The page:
SF was an Uber driver who lived with his wife and three children in a three-bedroom semi-detached house in Harrow. SF initially instructed Harrow Law Centre in February 2020 after his landlord had issued a possession claim at Watford County Court because of rent arrears. SF had initial advice from a Duty Solicitor from Shelter at a first hearing and required a Legal Aid Solicitor to defend the claim. He had fallen into rent arrears due to the six weeks it takes to receive your first Universal Credit payment. In addition, he had incurred over £800 on replacing a boiler after the landlord had failed to repair it. SF’s finances had also suffered due to the absence of nightlife during the pandemic, which significantly reduced his income.
HLC instructed a surveyor to inspect SF’s property and the defended the possession claim based on the surveyor’s report, which indicated that there had been issues relating to the boiler, defective windows and a water tank in the loft (which was not covered properly posing a health risk). SF also applied to Harrow Council for a discretionary housing payment, which cleared several thousand pounds of the arrears. After this payment, the landlord agreed to end court proceedings, enabling SF and his family to remain at the property.
Case 2: SS
SS was a waiter and father of two who had lived with his wife and children in the same property in Brent since 2009. In 2019 SS’s landlord started a claim to recover possession of the property under section 21, which is a form of no-fault eviction. (The Government has pledged to scrap this but so far have delayed in doing so.) Section 21 is a no-fault procedure because it permits the landlord to recover possession where the tenant has not breached the tenancy agreement. A landlord is, however, required to comply with numerous legal requirements (which most clients are unaware of), including the provision of a valid gas safety certificate, the government ‘How to Rent’ booklet and protection of the tenancy deposit (including specific information about the deposit). As a waiter, SS was furloughed during the pandemic but managed to maintain rent payments so there were no arrears.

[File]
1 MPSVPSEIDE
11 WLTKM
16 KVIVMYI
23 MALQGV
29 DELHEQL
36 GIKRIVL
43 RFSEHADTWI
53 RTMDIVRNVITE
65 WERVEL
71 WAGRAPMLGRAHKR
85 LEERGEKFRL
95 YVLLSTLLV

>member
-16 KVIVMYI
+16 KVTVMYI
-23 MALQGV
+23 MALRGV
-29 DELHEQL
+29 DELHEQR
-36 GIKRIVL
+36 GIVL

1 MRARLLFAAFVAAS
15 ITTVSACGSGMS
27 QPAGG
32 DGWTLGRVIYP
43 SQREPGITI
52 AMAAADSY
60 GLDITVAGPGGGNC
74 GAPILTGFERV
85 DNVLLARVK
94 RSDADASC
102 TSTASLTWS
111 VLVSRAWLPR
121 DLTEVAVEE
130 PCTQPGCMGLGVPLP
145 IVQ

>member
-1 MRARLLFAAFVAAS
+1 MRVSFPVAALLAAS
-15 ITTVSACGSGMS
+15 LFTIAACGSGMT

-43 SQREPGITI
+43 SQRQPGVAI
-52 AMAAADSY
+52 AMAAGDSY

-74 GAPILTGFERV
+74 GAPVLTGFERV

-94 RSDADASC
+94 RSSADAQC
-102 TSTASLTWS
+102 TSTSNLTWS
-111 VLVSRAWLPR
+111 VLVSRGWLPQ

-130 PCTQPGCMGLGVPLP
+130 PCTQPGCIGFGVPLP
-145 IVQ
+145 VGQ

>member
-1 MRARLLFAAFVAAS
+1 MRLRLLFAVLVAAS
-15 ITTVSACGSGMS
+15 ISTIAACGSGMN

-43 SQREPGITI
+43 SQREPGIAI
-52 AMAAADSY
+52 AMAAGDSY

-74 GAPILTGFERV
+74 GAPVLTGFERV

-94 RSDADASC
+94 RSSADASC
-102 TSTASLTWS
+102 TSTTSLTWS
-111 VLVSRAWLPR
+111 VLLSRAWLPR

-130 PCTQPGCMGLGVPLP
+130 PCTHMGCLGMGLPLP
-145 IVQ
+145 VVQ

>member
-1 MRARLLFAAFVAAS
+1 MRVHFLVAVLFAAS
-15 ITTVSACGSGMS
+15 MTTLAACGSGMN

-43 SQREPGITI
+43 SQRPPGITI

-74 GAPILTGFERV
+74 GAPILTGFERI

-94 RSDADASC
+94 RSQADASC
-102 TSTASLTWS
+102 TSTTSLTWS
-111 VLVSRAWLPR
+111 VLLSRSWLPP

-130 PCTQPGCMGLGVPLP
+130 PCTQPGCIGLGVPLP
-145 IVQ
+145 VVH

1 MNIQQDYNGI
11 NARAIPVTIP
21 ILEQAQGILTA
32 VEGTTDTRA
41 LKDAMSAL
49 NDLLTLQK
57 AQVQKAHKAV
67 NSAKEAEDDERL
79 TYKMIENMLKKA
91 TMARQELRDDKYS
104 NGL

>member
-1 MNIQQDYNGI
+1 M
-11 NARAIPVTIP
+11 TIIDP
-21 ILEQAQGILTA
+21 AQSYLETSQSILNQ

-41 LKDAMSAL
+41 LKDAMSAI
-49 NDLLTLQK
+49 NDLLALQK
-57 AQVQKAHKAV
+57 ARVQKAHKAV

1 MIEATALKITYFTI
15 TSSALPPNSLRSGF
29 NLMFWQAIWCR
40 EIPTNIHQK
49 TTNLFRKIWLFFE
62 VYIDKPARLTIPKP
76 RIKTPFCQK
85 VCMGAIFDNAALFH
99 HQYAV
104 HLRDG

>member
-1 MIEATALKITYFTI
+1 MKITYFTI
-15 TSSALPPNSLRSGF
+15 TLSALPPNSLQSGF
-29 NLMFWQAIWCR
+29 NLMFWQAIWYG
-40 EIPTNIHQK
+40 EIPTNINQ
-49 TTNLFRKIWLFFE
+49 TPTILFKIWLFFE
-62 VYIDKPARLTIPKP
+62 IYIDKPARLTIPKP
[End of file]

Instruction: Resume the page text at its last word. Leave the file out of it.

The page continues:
When SS instructed HLC it transpired that SS’s tenancy deposit was not protected and that the gas safety certificate had expired. HLC filed a defence with Willesden County Court on this bases following which the landlord did not pursue his claim further. SS was delighted with the outcome.
Posted inUncategorized|Comments Off on New research exposes court failings during pandemic
Harrow Law Centre has been assisting Afghan nationals to secure asylum in the UK since we opened our doors eleven years ago. We are very concerned about the current situation and will continue doing all we can to assist those fleeing persecution.
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What is this? This is a free online service for children and young people. You can ask us questions about your rights (for example during a protest or if you are stopped and searched) or if you’re going through something and you want to know if we can help. If we can’t answer your questions ourselves we’ll be sure to put you in touch with an organisation that can help.
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Thanks to the Legal Education Foundation for their support.